Ethics and Content Marketing: Ex-BW Writers Weigh In

As journalists continue to witness the decline of traditional job opportunities, more of them are looking closely at content marketing.  Consulting journalist Paul Conley has argued for several years now that content marketing represents one of the most promising career choices for journalists. Similarly, but from a marketer’s perspective, David Meerman Scott has told journalists that they have “an amazing career opportunity on the dark side” (which he calls brand journalism rather than content marketing).

David Meerman Scott

David Meerman Scott

Scott’s “dark side” reference rightly implies that journalists won’t take this step without trepidation. The rules for writers and editors in traditional journalism are clear; not so in content marketing. Journalists entering this uncharted territory must improvise their own code of ethics. But can writers alone ensure an ethical product without a similar commitment from their sponsors?

The recent experience of BusinessWeek writers laid off last month illustrates the kind of soul-searching that working directly for sponsors can provoke. Former BW tech columnist Steve Wildstrom wrote on January 4 that he had accepted a gig writing for chip manufacturer Nvidia. While such “direct sponsorship” went against his instincts as a longtime journalist, he recognized that “we are going to have to find new models to survive.” Prominent among those new models is content marketing (though neither he nor his colleagues discussed here use that term).

Refreshingly, Wildstrom doesn’t romanticize old media. It was, he says, an “elaborate infrastructure” that “separated the sponsors—advertisers—from the sponsored—journalists.” That arrangement, he admits, “was never as pure as we liked to believe.” Although he sees the “potential for pitfalls” in “sponsored journalism,” he thinks it can be made to work.

Writing to his former BW colleague, Joe Weber, now a journalism professor, Wildstrom argued that “the old rules of journalism have to change”:

“What are the ethical rules for this new world? No one seems to know. They sure can’t be the old world, where we lived off advertising support and pretended that it had no relationship to what we did. Now we have to get up close and personal with the people who pay the bills. The old rules don’t work and it’s everyone for [himself] figuring out the new ones.”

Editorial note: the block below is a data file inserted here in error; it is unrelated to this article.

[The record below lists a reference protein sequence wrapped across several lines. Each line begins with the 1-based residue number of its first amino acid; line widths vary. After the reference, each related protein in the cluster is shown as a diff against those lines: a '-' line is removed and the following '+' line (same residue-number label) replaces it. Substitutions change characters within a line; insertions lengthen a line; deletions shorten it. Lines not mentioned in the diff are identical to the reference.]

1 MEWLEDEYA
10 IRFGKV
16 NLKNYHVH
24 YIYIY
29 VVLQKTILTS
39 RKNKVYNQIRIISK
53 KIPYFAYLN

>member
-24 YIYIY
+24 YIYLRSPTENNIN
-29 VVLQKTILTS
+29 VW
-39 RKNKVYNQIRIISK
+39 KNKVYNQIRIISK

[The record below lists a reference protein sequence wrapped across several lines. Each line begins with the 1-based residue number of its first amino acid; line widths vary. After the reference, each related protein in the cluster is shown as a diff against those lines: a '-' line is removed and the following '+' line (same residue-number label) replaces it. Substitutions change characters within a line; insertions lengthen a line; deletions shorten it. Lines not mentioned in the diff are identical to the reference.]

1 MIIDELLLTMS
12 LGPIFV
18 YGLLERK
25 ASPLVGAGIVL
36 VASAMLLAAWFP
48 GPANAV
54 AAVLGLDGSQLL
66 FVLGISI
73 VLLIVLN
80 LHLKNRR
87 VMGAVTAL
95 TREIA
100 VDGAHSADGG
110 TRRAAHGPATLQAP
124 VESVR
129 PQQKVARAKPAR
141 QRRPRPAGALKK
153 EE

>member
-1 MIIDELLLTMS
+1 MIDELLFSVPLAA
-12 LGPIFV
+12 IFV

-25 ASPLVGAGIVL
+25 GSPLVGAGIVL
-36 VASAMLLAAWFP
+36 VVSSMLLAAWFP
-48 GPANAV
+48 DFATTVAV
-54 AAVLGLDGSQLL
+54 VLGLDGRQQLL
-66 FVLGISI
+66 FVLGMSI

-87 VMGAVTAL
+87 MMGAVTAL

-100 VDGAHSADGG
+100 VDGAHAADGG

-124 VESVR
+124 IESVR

Joe Weber

Joe Weber

Weber observes that it would be naive to assume that sponsored editorial doesn’t curb the independence of the writer. But, he goes on, “the new one-on-one sponsorship arrangements need not be corrupting or unethical.” Much as Virginia Postrel recently suggested regarding the New York Times, he argues for judging by the output rather than the input. “So long as the work that does appear is untainted by the sponsor and reflects a writer’s best reporting and judgment, how is that any different from work we would have done for the old pubs?”

Another of Wildstrom’s ex-BW colleagues, Stephen Baker, has also taken up content marketing. Baker sees it as both a necessity and an attractive opportunity, given the changed landscape for business writers:

“More and more journalists are on our own now, either by choice or necessity. And when we look around for revenue opportunities, fewer come from the advertising-based models we’re accustomed to. The way things are going, loads of retail, service and manufacturing companies are producing their own stuff. They’re becoming media companies, and many of them need help.”

In a subsequent post, Baker announced that he will be blogging for Teradata’s Smart Data Collective.

Stephen Baker

Stephen Baker

In the new media world, he explained, “we journalists and writers (‘content creators,’ in the new jargon) increasingly must fend for ourselves. This means cutting our own deals and figuring out how to do the reporting, get paid, and deal responsibly with ethical issues.”